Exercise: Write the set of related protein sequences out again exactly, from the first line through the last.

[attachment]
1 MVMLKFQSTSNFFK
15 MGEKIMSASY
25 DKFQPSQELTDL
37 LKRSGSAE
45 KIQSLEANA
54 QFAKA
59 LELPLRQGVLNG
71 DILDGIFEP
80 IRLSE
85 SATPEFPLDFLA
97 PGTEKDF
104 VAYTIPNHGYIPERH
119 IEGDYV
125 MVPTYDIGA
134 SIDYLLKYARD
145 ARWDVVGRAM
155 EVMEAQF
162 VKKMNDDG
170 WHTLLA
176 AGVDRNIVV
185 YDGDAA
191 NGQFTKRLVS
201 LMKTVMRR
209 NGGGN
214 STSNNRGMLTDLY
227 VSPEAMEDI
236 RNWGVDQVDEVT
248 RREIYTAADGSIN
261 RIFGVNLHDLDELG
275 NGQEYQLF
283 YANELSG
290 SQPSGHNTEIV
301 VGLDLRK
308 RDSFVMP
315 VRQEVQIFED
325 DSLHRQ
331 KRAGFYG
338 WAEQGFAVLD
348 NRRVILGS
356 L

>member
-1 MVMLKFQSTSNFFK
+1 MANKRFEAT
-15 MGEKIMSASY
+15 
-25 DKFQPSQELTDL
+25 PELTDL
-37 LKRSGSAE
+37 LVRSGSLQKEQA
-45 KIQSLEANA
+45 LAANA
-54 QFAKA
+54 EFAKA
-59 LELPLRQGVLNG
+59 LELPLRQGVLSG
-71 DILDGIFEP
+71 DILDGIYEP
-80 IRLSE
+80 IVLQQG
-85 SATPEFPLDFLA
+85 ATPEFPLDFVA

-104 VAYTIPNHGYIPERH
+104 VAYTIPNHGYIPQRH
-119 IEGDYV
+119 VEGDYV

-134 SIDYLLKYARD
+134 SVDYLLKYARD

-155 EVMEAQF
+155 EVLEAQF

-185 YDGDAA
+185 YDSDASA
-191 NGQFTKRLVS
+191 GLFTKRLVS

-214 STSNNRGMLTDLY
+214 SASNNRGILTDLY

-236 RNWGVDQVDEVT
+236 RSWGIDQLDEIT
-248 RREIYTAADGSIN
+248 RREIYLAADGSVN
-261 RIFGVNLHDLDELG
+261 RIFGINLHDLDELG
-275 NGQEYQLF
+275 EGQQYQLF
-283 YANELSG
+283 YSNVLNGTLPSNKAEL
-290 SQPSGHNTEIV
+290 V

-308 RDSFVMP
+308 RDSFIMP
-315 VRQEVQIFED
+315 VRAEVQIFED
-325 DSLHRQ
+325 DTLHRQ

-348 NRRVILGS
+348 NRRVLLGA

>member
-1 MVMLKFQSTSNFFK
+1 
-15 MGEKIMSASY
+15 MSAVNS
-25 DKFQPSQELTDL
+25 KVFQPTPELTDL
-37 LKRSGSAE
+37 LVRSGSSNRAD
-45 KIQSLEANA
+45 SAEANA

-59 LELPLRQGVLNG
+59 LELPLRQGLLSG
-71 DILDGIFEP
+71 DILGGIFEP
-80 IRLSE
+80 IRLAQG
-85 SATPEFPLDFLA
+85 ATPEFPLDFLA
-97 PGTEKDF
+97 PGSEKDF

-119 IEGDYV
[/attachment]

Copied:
1 MVMLKFQSTSNFFK
15 MGEKIMSASY
25 DKFQPSQELTDL
37 LKRSGSAE
45 KIQSLEANA
54 QFAKA
59 LELPLRQGVLNG
71 DILDGIFEP
80 IRLSE
85 SATPEFPLDFLA
97 PGTEKDF
104 VAYTIPNHGYIPERH
119 IEGDYV
125 MVPTYDIGA
134 SIDYLLKYARD
145 ARWDVVGRAM
155 EVMEAQF
162 VKKMNDDG
170 WHTLLA
176 AGVDRNIVV
185 YDGDAA
191 NGQFTKRLVS
201 LMKTVMRR
209 NGGGN
214 STSNNRGMLTDLY
227 VSPEAMEDI
236 RNWGVDQVDEVT
248 RREIYTAADGSIN
261 RIFGVNLHDLDELG
275 NGQEYQLF
283 YANELSG
290 SQPSGHNTEIV
301 VGLDLRK
308 RDSFVMP
315 VRQEVQIFED
325 DSLHRQ
331 KRAGFYG
338 WAEQGFAVLD
348 NRRVILGS
356 L

>member
-1 MVMLKFQSTSNFFK
+1 MANKRFEAT
-15 MGEKIMSASY
+15 
-25 DKFQPSQELTDL
+25 PELTDL
-37 LKRSGSAE
+37 LVRSGSLQKEQA
-45 KIQSLEANA
+45 LAANA
-54 QFAKA
+54 EFAKA
-59 LELPLRQGVLNG
+59 LELPLRQGVLSG
-71 DILDGIFEP
+71 DILDGIYEP
-80 IRLSE
+80 IVLQQG
-85 SATPEFPLDFLA
+85 ATPEFPLDFVA

-104 VAYTIPNHGYIPERH
+104 VAYTIPNHGYIPQRH
-119 IEGDYV
+119 VEGDYV

-134 SIDYLLKYARD
+134 SVDYLLKYARD

-155 EVMEAQF
+155 EVLEAQF

-185 YDGDAA
+185 YDSDASA
-191 NGQFTKRLVS
+191 GLFTKRLVS

-214 STSNNRGMLTDLY
+214 SASNNRGILTDLY

-236 RNWGVDQVDEVT
+236 RSWGIDQLDEIT
-248 RREIYTAADGSIN
+248 RREIYLAADGSVN
-261 RIFGVNLHDLDELG
+261 RIFGINLHDLDELG
-275 NGQEYQLF
+275 EGQQYQLF
-283 YANELSG
+283 YSNVLNGTLPSNKAEL
-290 SQPSGHNTEIV
+290 V

-308 RDSFVMP
+308 RDSFIMP
-315 VRQEVQIFED
+315 VRAEVQIFED
-325 DSLHRQ
+325 DTLHRQ

-348 NRRVILGS
+348 NRRVLLGA

>member
-1 MVMLKFQSTSNFFK
+1 
-15 MGEKIMSASY
+15 MSAVNS
-25 DKFQPSQELTDL
+25 KVFQPTPELTDL
-37 LKRSGSAE
+37 LVRSGSSNRAD
-45 KIQSLEANA
+45 SAEANA

-59 LELPLRQGVLNG
+59 LELPLRQGLLSG
-71 DILDGIFEP
+71 DILGGIFEP
-80 IRLSE
+80 IRLAQG
-85 SATPEFPLDFLA
+85 ATPEFPLDFLA
-97 PGTEKDF
+97 PGSEKDF

-119 IEGDYV